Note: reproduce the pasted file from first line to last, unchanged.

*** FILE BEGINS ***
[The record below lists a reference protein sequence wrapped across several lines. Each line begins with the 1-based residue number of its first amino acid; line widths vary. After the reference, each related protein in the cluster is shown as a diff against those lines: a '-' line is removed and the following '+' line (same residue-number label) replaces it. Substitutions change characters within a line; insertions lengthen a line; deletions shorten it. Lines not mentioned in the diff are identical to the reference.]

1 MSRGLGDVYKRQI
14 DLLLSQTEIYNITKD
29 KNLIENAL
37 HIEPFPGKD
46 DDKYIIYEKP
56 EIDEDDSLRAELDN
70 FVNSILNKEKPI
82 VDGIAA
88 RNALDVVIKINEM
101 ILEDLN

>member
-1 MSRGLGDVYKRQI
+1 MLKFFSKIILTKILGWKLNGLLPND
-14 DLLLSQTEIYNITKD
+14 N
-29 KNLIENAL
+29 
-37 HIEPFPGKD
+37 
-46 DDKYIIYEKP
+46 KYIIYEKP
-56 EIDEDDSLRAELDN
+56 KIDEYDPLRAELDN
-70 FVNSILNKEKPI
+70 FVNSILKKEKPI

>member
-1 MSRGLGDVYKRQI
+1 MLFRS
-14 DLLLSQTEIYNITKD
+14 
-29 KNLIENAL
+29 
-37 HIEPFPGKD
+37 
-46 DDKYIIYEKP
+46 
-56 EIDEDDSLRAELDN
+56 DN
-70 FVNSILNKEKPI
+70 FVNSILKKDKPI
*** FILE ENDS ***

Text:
[The record below lists a reference protein sequence wrapped across several lines. Each line begins with the 1-based residue number of its first amino acid; line widths vary. After the reference, each related protein in the cluster is shown as a diff against those lines: a '-' line is removed and the following '+' line (same residue-number label) replaces it. Substitutions change characters within a line; insertions lengthen a line; deletions shorten it. Lines not mentioned in the diff are identical to the reference.]

1 MSRGLGDVYKRQI
14 DLLLSQTEIYNITKD
29 KNLIENAL
37 HIEPFPGKD
46 DDKYIIYEKP
56 EIDEDDSLRAELDN
70 FVNSILNKEKPI
82 VDGIAA
88 RNALDVVIKINEM
101 ILEDLN

>member
-1 MSRGLGDVYKRQI
+1 MLKFFSKIILTKILGWKLNGLLPND
-14 DLLLSQTEIYNITKD
+14 N
-29 KNLIENAL
+29 
-37 HIEPFPGKD
+37 
-46 DDKYIIYEKP
+46 KYIIYEKP
-56 EIDEDDSLRAELDN
+56 KIDEYDPLRAELDN
-70 FVNSILNKEKPI
+70 FVNSILKKEKPI

>member
-1 MSRGLGDVYKRQI
+1 MLFRS
-14 DLLLSQTEIYNITKD
+14 
-29 KNLIENAL
+29 
-37 HIEPFPGKD
+37 
-46 DDKYIIYEKP
+46 
-56 EIDEDDSLRAELDN
+56 DN
-70 FVNSILNKEKPI
+70 FVNSILKKDKPI